In 2015, the government launched NISA, the National Innovation and Science Agenda. This initiative was to focus on culture and capital, collaboration, talent and skills and the government as an example, for a period of 4 years. This year, however, marks the final year of this AUD$1.1 billion-dollar project. The recent 2019 budget announcements have not clearly stated what the government’s plan for STEM (science, technology, engineering and math) will be over the next couple of years. They have focused on public outreach and engagement, VET or vocational education and training – lifelong learning through STEM education and continued support of the National Science and Technology Council. They are yet to provided figures to show their intentions in the field of research and development or how they plan to fund any new STEM initiatives.
Is this support fading?
Research and study figures have shown that due to various reasons, the government’s support of research and development seems to have been fading since 2006. In order to make sure that Australia doesn’t fall behind, the minimum investment in these fields has been estimated at 3% of our gross domestic product, or GDP, by the year 2030. Something has to be done soon in order to make sure that promises of boosting Australia’s economy of knowledge do not fall through the cracks. Australia is still without a Minister for Science, and this could be the reason that efforts in Australia’s research and development fields are lacking.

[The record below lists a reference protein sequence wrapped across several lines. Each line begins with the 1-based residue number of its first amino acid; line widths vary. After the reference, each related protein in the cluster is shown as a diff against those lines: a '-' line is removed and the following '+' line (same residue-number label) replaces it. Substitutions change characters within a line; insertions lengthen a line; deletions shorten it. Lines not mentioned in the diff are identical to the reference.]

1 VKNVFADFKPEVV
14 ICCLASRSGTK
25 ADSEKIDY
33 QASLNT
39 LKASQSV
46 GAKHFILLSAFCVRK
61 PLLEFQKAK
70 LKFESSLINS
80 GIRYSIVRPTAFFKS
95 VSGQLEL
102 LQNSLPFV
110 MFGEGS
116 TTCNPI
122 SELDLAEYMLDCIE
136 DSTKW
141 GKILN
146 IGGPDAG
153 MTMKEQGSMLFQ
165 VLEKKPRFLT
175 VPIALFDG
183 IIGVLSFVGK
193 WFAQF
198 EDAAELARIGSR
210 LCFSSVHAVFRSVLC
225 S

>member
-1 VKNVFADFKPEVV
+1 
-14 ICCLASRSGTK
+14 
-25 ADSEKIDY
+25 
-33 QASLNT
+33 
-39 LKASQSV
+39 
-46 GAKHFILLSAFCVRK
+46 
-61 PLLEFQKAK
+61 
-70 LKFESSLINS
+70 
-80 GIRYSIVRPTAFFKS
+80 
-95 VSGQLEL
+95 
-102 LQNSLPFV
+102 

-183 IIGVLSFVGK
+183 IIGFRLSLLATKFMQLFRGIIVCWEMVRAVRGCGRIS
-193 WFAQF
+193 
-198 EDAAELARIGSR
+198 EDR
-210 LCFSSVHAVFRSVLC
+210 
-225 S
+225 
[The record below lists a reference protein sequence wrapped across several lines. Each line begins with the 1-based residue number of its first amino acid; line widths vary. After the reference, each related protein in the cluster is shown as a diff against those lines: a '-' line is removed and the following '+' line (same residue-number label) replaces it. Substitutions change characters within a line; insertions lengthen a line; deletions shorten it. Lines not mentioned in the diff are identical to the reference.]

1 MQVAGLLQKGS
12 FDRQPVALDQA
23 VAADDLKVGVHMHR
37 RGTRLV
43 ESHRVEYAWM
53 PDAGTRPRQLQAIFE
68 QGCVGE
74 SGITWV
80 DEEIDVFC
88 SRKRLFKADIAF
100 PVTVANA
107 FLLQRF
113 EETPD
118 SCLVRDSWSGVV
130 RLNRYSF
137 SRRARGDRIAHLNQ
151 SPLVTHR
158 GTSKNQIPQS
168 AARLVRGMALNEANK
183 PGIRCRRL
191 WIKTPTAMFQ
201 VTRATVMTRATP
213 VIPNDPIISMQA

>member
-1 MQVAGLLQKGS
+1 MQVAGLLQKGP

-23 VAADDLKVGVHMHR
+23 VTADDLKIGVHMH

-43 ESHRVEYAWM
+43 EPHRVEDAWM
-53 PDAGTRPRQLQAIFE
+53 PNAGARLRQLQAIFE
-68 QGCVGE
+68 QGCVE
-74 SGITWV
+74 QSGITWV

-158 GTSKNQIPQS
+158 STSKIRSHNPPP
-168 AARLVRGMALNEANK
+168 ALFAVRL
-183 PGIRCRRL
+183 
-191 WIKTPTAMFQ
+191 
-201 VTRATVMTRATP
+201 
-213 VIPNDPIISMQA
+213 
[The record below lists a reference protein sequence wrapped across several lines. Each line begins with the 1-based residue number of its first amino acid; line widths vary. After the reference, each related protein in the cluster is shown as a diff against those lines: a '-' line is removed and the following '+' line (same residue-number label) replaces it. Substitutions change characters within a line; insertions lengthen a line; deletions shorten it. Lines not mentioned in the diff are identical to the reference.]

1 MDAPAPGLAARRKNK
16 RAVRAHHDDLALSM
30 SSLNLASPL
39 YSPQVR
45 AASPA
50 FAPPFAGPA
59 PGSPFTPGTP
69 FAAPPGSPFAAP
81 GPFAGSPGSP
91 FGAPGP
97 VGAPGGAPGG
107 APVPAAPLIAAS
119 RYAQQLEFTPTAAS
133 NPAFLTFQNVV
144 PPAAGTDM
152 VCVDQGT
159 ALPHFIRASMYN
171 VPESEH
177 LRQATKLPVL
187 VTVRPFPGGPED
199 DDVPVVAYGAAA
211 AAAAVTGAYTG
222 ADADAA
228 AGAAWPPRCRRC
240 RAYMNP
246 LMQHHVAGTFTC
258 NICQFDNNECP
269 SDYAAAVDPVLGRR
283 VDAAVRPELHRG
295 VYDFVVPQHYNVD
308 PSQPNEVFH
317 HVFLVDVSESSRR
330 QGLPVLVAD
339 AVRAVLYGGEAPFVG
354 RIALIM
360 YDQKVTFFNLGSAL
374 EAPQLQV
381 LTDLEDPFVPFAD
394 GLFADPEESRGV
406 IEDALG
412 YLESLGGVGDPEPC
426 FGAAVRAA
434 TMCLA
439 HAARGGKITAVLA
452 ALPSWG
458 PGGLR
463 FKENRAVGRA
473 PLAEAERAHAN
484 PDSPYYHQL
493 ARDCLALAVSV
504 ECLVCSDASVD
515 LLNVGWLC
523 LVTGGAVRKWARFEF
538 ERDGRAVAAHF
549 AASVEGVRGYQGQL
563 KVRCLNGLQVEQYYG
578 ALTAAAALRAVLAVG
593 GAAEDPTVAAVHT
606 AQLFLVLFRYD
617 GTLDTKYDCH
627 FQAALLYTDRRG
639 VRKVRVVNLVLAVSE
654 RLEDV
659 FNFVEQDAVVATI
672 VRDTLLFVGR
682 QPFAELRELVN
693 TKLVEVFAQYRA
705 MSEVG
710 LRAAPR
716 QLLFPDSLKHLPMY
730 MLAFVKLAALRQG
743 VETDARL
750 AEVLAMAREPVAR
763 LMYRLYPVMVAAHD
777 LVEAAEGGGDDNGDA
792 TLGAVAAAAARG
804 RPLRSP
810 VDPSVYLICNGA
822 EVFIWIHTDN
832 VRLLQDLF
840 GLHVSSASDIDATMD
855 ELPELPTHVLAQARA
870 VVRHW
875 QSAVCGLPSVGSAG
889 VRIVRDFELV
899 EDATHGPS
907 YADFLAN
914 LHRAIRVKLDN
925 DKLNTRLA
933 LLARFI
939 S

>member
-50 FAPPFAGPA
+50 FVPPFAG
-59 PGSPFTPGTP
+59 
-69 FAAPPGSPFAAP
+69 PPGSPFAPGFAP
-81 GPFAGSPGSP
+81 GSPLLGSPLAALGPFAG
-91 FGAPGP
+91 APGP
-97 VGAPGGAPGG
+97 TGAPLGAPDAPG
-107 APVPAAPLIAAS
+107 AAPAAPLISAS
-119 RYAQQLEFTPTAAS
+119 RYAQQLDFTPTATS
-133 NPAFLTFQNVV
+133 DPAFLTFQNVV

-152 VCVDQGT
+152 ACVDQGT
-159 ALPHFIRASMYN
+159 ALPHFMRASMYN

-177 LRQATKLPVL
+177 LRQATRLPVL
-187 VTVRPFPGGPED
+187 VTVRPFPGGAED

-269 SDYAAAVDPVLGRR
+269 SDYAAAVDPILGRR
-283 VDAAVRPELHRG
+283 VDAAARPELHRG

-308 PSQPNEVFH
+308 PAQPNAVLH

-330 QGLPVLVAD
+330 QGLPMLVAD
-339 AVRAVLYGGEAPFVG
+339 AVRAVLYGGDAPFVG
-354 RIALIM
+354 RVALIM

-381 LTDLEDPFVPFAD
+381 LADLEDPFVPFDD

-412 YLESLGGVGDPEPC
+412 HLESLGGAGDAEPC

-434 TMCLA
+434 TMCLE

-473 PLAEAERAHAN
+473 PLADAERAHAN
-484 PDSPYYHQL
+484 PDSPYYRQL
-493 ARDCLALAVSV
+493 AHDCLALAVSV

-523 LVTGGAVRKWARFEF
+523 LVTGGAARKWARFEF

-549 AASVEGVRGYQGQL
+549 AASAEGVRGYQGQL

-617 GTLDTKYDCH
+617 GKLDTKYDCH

Science’s future in Australia
200 scientists and technologists will meet with the senators and ministers in parliament in Canberra in November this year as part of a program called, Science Meets Parliament. This meeting will serve to find solutions to the scientific challenges that are currently being faced in Australia, particularly how STEM can be involved in policy-making. The first session in 2015 discussed the topic, “Can STEM Save South Australia?”, which proved to be a great success which led to many future events being planned. Hopefully, this year’s meeting will continue to produce similar beneficial results.
STEMmates and Science
At STEMmates, we believe that the world is moving rapidly towards a world revolving around STEM concepts, teachings, skills and subjects. therefore, we want to make sure that the youth of today are ready for this STEM-focused economy of tomorrow. Our courses are designed to teach students important and relevant skills, both soft and technical. Hands-on activities and problem-based learning teach students fundamental concepts of STEM. Through experiments, enquiry and teacher-facilitated discussions, students learn how to analyse and think critically, communicate well and interact with their peers. For more information on our workshops and programs to help children prepare for tomorrow visit our Facebook and blog pages.